TAIPEI (Reuters) - Some sculptors work in marble, others in cement or metal. But Taiwan’s Chen Forng-shean uses things like rice, sand and dental floss to create tiny creatures no bigger than a thumbnail.
His latest creation, a dragon made out of gold foil and black resin, is a mere 1.2 cm long, not quite half an inch, and stands only 0.9 cm high. Complete with legs and claws, it is barely visible to the naked eye.
“The hardest part about making this dragon is the sculpting for the limbs and the claws. These are the most delicate parts, also its open jaw and its whiskers,” said Chen of the dragon, which he maintains is the world’s smallest.
“After the dragon was completed I had to pay attention to its body so it looks like the dragon is above the clouds, that’s the dragon’s spirit.”
A recently retired plate designer for Taiwan’s Central Engraving and Printing Plant, the 56-year-old Chen began creating miniature sculptures as a hobby three decades ago.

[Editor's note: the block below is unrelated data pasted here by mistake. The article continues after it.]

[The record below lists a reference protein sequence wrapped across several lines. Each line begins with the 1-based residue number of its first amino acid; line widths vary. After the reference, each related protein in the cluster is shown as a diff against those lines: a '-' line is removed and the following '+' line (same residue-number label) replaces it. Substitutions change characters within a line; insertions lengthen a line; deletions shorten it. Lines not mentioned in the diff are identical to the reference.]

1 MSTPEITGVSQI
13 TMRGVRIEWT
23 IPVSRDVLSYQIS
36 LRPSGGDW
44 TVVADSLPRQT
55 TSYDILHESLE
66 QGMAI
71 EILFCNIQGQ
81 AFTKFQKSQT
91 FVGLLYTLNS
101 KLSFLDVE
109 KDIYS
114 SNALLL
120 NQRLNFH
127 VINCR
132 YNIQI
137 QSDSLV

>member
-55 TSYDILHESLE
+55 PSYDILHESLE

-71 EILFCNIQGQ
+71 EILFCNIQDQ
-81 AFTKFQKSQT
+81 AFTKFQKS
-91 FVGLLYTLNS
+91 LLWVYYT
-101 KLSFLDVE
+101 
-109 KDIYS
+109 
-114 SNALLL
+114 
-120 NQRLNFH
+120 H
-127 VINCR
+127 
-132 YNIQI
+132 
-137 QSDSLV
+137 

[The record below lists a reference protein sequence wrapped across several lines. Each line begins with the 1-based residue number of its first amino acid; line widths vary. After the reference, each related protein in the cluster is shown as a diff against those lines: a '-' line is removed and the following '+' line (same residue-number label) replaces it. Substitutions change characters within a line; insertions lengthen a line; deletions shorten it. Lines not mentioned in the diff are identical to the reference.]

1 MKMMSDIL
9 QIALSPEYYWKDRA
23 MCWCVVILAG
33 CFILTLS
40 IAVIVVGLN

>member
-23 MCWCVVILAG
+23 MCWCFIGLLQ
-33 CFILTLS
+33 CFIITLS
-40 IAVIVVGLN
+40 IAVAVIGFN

The dragon took Chen three months to complete, and he failed several times. It went on display at the weekend, part of a continuing tradition of sculpting animals from the twelve-animal Chinese zodiac.
Next year is the Lunar Year of the Dragon.
Visitors to the exhibit said they were astonished by the piece, one example of a high-end Chinese art thousands of years old.
“I admire the work very much. It’s amazing,” said 72-year-old Hsia Chun-chun.
Reporting by Christine Lu, writing by Jialu Chen, editing by Elaine Lies and Nick Macfie